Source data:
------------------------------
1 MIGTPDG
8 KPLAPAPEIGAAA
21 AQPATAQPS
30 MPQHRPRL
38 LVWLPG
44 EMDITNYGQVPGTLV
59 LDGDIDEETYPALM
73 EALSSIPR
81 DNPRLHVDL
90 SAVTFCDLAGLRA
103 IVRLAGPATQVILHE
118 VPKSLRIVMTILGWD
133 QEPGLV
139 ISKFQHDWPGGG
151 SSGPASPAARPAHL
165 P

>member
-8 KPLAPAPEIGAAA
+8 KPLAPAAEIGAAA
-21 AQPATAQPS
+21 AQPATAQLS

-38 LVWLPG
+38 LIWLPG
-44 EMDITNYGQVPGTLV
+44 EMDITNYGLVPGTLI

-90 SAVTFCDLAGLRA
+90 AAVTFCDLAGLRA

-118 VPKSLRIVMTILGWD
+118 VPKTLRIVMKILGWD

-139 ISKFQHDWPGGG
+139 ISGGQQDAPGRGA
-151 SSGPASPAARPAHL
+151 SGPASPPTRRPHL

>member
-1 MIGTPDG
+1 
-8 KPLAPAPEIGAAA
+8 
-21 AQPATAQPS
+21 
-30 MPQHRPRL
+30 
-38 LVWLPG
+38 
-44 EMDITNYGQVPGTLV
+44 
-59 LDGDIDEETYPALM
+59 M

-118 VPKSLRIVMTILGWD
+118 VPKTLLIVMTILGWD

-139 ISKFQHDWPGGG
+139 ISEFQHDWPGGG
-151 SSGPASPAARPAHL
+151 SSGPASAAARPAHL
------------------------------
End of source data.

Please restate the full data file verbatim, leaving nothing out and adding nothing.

1 MIGTPDG
8 KPLAPAPEIGAAA
21 AQPATAQPS
30 MPQHRPRL
38 LVWLPG
44 EMDITNYGQVPGTLV
59 LDGDIDEETYPALM
73 EALSSIPR
81 DNPRLHVDL
90 SAVTFCDLAGLRA
103 IVRLAGPATQVILHE
118 VPKSLRIVMTILGWD
133 QEPGLV
139 ISKFQHDWPGGG
151 SSGPASPAARPAHL
165 P

>member
-8 KPLAPAPEIGAAA
+8 KPLAPAAEIGAAA
-21 AQPATAQPS
+21 AQPATAQLS

-38 LVWLPG
+38 LIWLPG
-44 EMDITNYGQVPGTLV
+44 EMDITNYGLVPGTLI

-90 SAVTFCDLAGLRA
+90 AAVTFCDLAGLRA

-118 VPKSLRIVMTILGWD
+118 VPKTLRIVMKILGWD

-139 ISKFQHDWPGGG
+139 ISGGQQDAPGRGA
-151 SSGPASPAARPAHL
+151 SGPASPPTRRPHL

>member
-1 MIGTPDG
+1 
-8 KPLAPAPEIGAAA
+8 
-21 AQPATAQPS
+21 
-30 MPQHRPRL
+30 
-38 LVWLPG
+38 
-44 EMDITNYGQVPGTLV
+44 
-59 LDGDIDEETYPALM
+59 M

-118 VPKSLRIVMTILGWD
+118 VPKTLLIVMTILGWD

-139 ISKFQHDWPGGG
+139 ISEFQHDWPGGG
-151 SSGPASPAARPAHL
+151 SSGPASAAARPAHL